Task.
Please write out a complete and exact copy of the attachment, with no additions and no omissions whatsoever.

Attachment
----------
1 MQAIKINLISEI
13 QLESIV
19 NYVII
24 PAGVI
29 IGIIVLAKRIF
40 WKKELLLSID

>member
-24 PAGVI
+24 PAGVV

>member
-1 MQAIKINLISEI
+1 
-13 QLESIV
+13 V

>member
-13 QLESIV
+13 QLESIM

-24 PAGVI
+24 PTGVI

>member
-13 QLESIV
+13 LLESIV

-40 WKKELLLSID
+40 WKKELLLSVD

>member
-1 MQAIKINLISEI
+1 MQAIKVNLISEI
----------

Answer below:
1 MQAIKINLISEI
13 QLESIV
19 NYVII
24 PAGVI
29 IGIIVLAKRIF
40 WKKELLLSID

>member
-24 PAGVI
+24 PAGVV

>member
-1 MQAIKINLISEI
+1 
-13 QLESIV
+13 V

>member
-13 QLESIV
+13 QLESIM

-24 PAGVI
+24 PTGVI

>member
-13 QLESIV
+13 LLESIV

-40 WKKELLLSID
+40 WKKELLLSVD

>member
-1 MQAIKINLISEI
+1 MQAIKVNLISEI